“We were less than five steps from getting to the top when I heard suppressed shots. BOP. BOP. The point man had seen a man peeking out of the door on the right side of the hallway about ten feet in front of him. The man disappeared into the dark room,” Bissonette says adding that he was the second man to step inside the room and find a man lying on the ground, flanked by bin Laden’s two wailing wives.
Published excerpts of the book say the point man’s shots had entered the right side of bin Laden’s head. Blood and brains spilled out of the side of his skull. In his death throes he was still twitching and convulsing. Bissonette and his teammate, named ‘Tom’ in the book, then fired a series of rounds into his chest to ensure he was dead. Examining the body, the pair became convinced they had killed bin Laden.”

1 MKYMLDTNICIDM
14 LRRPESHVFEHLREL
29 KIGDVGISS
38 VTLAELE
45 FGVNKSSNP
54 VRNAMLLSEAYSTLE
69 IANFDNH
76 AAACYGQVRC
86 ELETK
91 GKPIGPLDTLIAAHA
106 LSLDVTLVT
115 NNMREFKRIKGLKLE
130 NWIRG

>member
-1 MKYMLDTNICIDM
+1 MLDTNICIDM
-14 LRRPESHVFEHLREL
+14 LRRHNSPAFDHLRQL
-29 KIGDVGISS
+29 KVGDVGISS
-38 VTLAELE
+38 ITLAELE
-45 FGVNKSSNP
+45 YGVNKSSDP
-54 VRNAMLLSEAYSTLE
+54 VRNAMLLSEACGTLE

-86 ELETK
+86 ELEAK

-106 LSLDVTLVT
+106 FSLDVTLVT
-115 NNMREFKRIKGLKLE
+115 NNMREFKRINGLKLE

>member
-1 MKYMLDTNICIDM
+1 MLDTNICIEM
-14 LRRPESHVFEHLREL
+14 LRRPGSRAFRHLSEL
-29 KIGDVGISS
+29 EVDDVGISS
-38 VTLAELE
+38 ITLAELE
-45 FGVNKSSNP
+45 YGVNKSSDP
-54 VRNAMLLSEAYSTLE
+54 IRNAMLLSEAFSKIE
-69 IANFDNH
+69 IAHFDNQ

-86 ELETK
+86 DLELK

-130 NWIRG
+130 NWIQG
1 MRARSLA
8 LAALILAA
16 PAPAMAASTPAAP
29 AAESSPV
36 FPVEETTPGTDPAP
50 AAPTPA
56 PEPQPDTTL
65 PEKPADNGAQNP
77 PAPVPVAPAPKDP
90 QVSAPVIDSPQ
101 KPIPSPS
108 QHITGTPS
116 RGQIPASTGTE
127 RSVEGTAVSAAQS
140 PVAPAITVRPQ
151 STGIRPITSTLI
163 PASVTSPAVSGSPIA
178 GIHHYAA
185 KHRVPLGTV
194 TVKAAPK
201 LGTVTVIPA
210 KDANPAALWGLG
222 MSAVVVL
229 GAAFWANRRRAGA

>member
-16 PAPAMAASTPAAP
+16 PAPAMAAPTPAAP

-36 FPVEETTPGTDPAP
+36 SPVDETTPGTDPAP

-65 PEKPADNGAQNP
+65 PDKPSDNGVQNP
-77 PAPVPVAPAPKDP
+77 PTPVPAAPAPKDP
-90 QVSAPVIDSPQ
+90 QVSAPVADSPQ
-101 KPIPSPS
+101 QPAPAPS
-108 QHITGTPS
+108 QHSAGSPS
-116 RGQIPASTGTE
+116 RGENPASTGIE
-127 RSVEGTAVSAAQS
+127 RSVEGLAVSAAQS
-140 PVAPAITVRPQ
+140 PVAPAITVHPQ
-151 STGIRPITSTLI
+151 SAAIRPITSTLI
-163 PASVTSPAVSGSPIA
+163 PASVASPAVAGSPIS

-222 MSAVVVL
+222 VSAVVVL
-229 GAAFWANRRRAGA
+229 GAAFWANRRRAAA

The Pentagon on Tuesday said what Bissonette had revealed or claimed in the book construed classified information as the details could provide the enemy with dangerous insights into the country’s secretive operations.
According to the official version of the killing, the SEALs shot bin Laden as he resisted arrest and was going to grab a weapon. Whichever version is correct, the secrecy surrounding the raid and the contradictions in the various accounts only add to one’s doubts. The refusal of the Obama administration to release the photographic evidence of the raid has provoked conspiracy theories about bin Laden’s death. Some say he was long dead and some say he is still alive. Perhaps, considering the Orwellian nature of state affairs, even Bissonette’s book could be part of a Pentagon game, because it only confirms that the US had killed bin Laden. To those cynics who would believe the official story only if the undoctored photographs of the raid were shown, Bissonette seems to say, ‘read my book’.